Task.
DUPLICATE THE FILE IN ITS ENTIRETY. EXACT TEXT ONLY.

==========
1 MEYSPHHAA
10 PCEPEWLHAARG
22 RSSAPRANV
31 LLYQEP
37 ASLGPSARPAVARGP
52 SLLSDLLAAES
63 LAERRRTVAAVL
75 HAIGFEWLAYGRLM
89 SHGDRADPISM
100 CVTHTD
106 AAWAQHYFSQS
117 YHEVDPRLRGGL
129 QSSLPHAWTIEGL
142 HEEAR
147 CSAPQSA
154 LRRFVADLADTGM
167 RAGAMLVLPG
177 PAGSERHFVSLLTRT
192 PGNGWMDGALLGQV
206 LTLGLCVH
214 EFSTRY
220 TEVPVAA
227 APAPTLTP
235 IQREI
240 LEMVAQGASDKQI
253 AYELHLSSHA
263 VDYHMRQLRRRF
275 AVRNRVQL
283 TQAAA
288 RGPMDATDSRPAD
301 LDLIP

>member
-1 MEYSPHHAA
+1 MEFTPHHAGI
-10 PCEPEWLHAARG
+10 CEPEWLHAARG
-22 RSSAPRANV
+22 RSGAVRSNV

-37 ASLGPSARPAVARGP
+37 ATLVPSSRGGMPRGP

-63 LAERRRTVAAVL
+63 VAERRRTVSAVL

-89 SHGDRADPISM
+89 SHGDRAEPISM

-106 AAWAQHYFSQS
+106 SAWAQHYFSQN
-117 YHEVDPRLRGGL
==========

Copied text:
1 MEYSPHHAA
10 PCEPEWLHAARG
22 RSSAPRANV
31 LLYQEP
37 ASLGPSARPAVARGP
52 SLLSDLLAAES
63 LAERRRTVAAVL
75 HAIGFEWLAYGRLM
89 SHGDRADPISM
100 CVTHTD
106 AAWAQHYFSQS
117 YHEVDPRLRGGL
129 QSSLPHAWTIEGL
142 HEEAR
147 CSAPQSA
154 LRRFVADLADTGM
167 RAGAMLVLPG
177 PAGSERHFVSLLTRT
192 PGNGWMDGALLGQV
206 LTLGLCVH
214 EFSTRY
220 TEVPVAA
227 APAPTLTP
235 IQREI
240 LEMVAQGASDKQI
253 AYELHLSSHA
263 VDYHMRQLRRRF
275 AVRNRVQL
283 TQAAA
288 RGPMDATDSRPAD
301 LDLIP

>member
-1 MEYSPHHAA
+1 MEFTPHHAGI
-10 PCEPEWLHAARG
+10 CEPEWLHAARG
-22 RSSAPRANV
+22 RSGAVRSNV

-37 ASLGPSARPAVARGP
+37 ATLVPSSRGGMPRGP

-63 LAERRRTVAAVL
+63 VAERRRTVSAVL

-89 SHGDRADPISM
+89 SHGDRAEPISM

-106 AAWAQHYFSQS
+106 SAWAQHYFSQN
-117 YHEVDPRLRGGL